ANC bans individuals in rural communities from owning their land

Please find attached English and isiXhosa soundbites by Thandeka Mbabama MP.

In response to the DA exposé that citizens living on 10.5 million hectares of land in rural areas still live on property owned by apartheid-era institutions, the spokesperson for the Minister of Agriculture, Rural Development and Land Reform, Thoko Didiza, confirmed that, nearly 30 years into democracy, the ANC government emulates the apartheid government by barring citizens in rural areas from owning their land.

After the DA announced that we will be laying a historic charge with the South African Human Rights Commission (SAHRC) against the ANC government for its failure to provide secure tenure and title to rural citizens, Didiza’s spokesperson confirmed that land still technically owned by the apartheid state “could not be legally distributed by issuing title deeds to rural communities because it was land destined to be owned by communities, not individuals.”

This statement is an admission that the ANC flagrantly violates the fundamental rights of rural communities to own their property, as stipulated in section 25 of the Constitution.

There is no provision anywhere in the Constitution that provides for any individual to be barred from owning property. In fact, section 25 – the property clause – makes it clear that “no one may be deprived of property” and that “a person or community whose tenure of land is legally insecure as a result of past racially discriminatory laws” is entitled to “tenure which is legally secure or to comparable redress.”

The ANC’s treatment of people in rural areas as second-class citizens by banning individuals from owning their land, violates these provisions of our Constitution, as well as the right to equality.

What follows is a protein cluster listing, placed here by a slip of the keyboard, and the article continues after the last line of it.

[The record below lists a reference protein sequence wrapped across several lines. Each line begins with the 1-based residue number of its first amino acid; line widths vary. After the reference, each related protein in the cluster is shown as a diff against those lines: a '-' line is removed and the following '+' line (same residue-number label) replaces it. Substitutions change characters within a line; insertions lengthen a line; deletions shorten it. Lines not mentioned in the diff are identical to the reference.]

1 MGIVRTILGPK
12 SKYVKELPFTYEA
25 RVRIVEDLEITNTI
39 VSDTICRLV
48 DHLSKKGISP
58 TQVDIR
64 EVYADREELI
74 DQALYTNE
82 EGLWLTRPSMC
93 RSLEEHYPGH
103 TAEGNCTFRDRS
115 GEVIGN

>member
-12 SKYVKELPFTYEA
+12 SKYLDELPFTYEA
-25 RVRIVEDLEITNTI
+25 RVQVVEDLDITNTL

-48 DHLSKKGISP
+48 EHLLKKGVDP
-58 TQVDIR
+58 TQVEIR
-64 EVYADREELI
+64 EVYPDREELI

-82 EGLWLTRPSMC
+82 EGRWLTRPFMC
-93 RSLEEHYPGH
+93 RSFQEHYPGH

To make matters worse, Didiza’s office confirmed that land remained registered in the name of the apartheid state “because no legislation currently existed to transfer land held in trusts by the government to rural communities.” This too is nothing less than an admission of outright failure by the ANC to enact legislation to provide tenure security and ownership rights to rural citizens.

The comments from Minister Didiza confirms the urgency of the DA’s fight to provide dignity, justice and ownership rights to rural South Africans:

  • DA leader John Steenhuisen will next week lead a senior delegation to the SAHRC to submit a complaint over the way in which the human rights of citizens are violated when they are barred from owning the land they have worked for generations, as has now been confirmed by Didiza.
  • Since the ANC refuses to adopt new legislation that provides for rural citizens to own their land, as demanded by section 25(6) of the Constitution, the DA will shortly introduce the Land Justice Bill to Parliament that will provide private title and tenure security to all who want it.

The DA’s quest to provide secure tenure and private property rights to the estimated 16 million citizens living on trust land would be the single greatest breakthrough for land reform in our democratic history. It will right a historical wrong, increase food production at a time of spiralling food costs, and economically and socially empower some of the poorest people in our country – all without the need to plunge our country into chaos through expropriation without compensation.

South African taxpayer footing the more than R130 million salary bill for 305 suspended public servants

Please find attached a soundbite by Dr Mimmy Gondwe MP.

The South African taxpayer is footing a salary bill of more than R130 million for the 305 public servants that are currently on suspension with full pay across the public service.

This was disclosed in a written reply by the Department of Public Service and Administration (DPSA) to a DA Parliamentary question on the number of public servants that are currently on suspension with full pay and the cost of these suspensions to the South African taxpayer.

According to the written reply by the DPSA, provincial departments account for the bulk of this salary bill having paid R90 million in salaries to 226 public servants that are currently on suspension with full pay and the province of Kwa-Zulu Natal is footing most (namely 36%) of this R90 million salary bill.

National departments, on the other hand, have paid R40 million in salaries to 79 public servants that are currently on suspension with full pay, with the Departments of Public Service and Administration and Public Works and Infrastructure accounting for the bulk of this R40 million salary bill.

It is important to highlight that because the written reply reflects a number of gaps in terms of the costs of some of these suspensions, the total cost of these suspensions, to the South African taxpayer, is definitely higher than the R130 million disclosed in the written reply.